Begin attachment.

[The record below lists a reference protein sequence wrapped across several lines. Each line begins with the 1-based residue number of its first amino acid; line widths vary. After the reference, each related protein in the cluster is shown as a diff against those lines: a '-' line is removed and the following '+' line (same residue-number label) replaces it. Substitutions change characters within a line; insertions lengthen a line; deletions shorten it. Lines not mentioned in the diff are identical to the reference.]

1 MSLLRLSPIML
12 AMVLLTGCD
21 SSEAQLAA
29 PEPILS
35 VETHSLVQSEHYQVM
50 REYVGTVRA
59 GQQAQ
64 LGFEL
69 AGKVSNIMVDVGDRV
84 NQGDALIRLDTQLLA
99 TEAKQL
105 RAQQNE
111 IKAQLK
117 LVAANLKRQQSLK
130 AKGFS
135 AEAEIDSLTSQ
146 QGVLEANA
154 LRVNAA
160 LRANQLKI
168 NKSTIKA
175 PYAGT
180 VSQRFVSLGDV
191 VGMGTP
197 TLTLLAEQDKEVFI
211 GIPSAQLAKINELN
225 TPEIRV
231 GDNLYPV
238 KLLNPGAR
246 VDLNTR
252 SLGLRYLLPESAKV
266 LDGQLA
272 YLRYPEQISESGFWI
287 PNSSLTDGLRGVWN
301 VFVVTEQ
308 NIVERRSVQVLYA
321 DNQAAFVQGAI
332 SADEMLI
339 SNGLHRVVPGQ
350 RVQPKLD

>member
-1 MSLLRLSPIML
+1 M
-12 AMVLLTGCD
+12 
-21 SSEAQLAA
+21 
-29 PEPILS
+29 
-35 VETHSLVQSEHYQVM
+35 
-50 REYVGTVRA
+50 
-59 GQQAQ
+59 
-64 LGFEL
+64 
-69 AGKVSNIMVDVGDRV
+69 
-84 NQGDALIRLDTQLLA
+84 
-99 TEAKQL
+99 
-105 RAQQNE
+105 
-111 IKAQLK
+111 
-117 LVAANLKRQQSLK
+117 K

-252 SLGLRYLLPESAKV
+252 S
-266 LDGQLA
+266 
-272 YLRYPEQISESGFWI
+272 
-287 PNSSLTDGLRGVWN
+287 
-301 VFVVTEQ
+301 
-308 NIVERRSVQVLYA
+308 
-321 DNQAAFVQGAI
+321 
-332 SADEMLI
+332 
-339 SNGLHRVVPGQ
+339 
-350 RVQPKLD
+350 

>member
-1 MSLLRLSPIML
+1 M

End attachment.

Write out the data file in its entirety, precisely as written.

[The record below lists a reference protein sequence wrapped across several lines. Each line begins with the 1-based residue number of its first amino acid; line widths vary. After the reference, each related protein in the cluster is shown as a diff against those lines: a '-' line is removed and the following '+' line (same residue-number label) replaces it. Substitutions change characters within a line; insertions lengthen a line; deletions shorten it. Lines not mentioned in the diff are identical to the reference.]

1 MSLLRLSPIML
12 AMVLLTGCD
21 SSEAQLAA
29 PEPILS
35 VETHSLVQSEHYQVM
50 REYVGTVRA
59 GQQAQ
64 LGFEL
69 AGKVSNIMVDVGDRV
84 NQGDALIRLDTQLLA
99 TEAKQL
105 RAQQNE
111 IKAQLK
117 LVAANLKRQQSLK
130 AKGFS
135 AEAEIDSLTSQ
146 QGVLEANA
154 LRVNAA
160 LRANQLKI
168 NKSTIKA
175 PYAGT
180 VSQRFVSLGDV
191 VGMGTP
197 TLTLLAEQDKEVFI
211 GIPSAQLAKINELN
225 TPEIRV
231 GDNLYPV
238 KLLNPGAR
246 VDLNTR
252 SLGLRYLLPESAKV
266 LDGQLA
272 YLRYPEQISESGFWI
287 PNSSLTDGLRGVWN
301 VFVVTEQ
308 NIVERRSVQVLYA
321 DNQAAFVQGAI
332 SADEMLI
339 SNGLHRVVPGQ
350 RVQPKLD

>member
-1 MSLLRLSPIML
+1 M
-12 AMVLLTGCD
+12 
-21 SSEAQLAA
+21 
-29 PEPILS
+29 
-35 VETHSLVQSEHYQVM
+35 
-50 REYVGTVRA
+50 
-59 GQQAQ
+59 
-64 LGFEL
+64 
-69 AGKVSNIMVDVGDRV
+69 
-84 NQGDALIRLDTQLLA
+84 
-99 TEAKQL
+99 
-105 RAQQNE
+105 
-111 IKAQLK
+111 
-117 LVAANLKRQQSLK
+117 K

-252 SLGLRYLLPESAKV
+252 S
-266 LDGQLA
+266 
-272 YLRYPEQISESGFWI
+272 
-287 PNSSLTDGLRGVWN
+287 
-301 VFVVTEQ
+301 
-308 NIVERRSVQVLYA
+308 
-321 DNQAAFVQGAI
+321 
-332 SADEMLI
+332 
-339 SNGLHRVVPGQ
+339 
-350 RVQPKLD
+350 

>member
-1 MSLLRLSPIML
+1 M